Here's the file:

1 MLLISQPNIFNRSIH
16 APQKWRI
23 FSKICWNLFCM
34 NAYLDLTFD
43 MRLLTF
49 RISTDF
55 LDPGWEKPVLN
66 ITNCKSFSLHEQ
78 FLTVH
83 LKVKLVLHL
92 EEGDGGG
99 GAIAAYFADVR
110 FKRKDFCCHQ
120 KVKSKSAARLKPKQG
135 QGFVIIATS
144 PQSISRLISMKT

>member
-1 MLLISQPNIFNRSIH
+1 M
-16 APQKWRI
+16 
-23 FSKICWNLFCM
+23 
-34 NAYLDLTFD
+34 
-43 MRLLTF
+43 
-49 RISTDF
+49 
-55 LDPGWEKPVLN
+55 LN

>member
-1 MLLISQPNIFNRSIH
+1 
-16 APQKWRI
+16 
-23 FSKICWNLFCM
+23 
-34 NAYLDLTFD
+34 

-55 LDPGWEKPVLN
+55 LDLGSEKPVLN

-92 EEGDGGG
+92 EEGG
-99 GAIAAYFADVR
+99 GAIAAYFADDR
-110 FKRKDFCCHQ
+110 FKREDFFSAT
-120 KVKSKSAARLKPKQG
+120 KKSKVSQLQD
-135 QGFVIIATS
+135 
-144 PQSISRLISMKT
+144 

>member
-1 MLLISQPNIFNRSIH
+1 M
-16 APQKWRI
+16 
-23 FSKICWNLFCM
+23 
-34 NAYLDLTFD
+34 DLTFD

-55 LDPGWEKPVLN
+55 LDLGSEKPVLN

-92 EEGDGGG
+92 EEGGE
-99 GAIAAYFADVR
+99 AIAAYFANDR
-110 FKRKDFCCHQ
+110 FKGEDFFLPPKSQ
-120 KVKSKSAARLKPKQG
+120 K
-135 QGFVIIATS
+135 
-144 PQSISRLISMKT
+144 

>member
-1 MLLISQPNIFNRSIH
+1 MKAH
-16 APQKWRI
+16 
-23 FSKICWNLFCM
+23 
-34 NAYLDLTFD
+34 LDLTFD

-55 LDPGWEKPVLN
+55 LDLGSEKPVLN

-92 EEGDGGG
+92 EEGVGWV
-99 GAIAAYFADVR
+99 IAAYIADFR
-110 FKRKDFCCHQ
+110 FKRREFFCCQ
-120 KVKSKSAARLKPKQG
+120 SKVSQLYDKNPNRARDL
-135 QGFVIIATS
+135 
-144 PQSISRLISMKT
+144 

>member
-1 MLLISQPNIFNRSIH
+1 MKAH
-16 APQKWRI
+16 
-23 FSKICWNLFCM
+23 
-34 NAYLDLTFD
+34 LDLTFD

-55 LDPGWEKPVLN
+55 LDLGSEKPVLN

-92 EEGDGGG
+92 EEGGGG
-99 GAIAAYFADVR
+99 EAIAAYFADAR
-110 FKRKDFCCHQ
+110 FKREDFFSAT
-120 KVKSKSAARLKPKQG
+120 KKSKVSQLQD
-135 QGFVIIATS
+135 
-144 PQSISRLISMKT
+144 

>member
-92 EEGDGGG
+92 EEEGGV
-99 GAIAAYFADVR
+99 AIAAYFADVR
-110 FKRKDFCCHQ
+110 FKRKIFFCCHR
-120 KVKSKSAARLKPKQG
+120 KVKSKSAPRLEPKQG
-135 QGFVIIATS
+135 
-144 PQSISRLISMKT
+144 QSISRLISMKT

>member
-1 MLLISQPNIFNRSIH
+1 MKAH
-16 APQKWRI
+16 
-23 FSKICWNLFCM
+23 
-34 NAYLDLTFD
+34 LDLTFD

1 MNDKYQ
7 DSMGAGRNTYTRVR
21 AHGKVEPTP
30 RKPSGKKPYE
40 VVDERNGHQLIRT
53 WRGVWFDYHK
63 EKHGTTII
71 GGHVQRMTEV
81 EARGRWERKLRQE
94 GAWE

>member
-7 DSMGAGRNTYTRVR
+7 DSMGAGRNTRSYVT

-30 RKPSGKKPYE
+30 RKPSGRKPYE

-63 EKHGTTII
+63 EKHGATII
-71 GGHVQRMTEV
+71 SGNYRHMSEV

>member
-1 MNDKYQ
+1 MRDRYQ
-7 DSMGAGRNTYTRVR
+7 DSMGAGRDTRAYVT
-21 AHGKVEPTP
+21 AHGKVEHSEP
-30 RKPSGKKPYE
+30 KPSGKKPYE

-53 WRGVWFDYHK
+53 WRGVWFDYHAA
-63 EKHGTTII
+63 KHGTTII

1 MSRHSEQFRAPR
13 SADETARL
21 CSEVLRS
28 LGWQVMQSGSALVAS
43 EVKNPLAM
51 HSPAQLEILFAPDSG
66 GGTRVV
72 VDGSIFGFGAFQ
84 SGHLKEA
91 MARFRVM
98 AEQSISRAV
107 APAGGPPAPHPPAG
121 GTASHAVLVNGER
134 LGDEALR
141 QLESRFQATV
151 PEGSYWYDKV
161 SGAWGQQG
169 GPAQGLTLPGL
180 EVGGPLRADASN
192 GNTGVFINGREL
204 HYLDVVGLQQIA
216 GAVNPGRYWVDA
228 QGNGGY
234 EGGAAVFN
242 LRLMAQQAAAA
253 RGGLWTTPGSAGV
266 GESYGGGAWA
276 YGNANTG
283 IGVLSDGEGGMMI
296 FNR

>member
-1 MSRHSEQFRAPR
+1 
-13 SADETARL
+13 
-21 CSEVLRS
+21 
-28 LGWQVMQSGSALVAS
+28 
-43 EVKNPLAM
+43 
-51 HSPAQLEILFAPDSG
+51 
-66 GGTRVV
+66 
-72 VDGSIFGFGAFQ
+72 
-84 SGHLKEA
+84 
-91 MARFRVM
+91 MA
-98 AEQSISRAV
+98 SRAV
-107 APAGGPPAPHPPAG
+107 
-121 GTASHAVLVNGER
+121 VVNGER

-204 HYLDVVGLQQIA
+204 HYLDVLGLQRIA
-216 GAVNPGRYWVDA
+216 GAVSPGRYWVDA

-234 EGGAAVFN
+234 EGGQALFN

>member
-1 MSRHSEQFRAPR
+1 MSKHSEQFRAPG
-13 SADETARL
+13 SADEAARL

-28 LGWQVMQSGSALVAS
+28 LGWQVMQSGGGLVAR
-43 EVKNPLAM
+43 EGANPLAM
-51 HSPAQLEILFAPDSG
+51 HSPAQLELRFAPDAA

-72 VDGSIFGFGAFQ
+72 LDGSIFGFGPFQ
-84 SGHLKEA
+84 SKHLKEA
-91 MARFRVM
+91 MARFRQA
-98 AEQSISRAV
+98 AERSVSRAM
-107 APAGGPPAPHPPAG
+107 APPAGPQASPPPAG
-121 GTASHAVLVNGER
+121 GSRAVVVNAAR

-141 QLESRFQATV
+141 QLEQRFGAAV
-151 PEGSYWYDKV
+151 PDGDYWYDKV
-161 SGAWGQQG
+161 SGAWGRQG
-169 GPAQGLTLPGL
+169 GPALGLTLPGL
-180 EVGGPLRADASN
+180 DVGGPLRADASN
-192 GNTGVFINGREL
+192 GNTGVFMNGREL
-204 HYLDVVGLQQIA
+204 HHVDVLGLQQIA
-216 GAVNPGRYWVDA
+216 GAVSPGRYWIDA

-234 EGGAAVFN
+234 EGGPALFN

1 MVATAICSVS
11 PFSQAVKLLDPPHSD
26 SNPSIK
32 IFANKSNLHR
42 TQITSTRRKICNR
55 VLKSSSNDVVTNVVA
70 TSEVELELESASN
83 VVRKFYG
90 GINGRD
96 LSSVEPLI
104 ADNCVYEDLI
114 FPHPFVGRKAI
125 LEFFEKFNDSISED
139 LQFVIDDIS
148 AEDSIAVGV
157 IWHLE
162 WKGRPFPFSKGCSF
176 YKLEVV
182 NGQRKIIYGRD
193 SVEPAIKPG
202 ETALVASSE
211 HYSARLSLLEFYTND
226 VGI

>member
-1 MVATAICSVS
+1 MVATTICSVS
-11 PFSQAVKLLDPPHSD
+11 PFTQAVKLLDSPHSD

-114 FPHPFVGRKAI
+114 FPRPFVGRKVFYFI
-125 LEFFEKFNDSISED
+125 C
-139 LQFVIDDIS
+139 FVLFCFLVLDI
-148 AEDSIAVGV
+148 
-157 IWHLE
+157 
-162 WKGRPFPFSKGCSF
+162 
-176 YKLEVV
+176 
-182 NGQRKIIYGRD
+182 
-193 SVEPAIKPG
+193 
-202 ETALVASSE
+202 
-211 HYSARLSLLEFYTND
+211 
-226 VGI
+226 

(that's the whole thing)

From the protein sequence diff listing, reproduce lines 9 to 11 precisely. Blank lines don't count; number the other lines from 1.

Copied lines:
78 FLTVH
83 LKVKLVLHL
92 EEGDGGG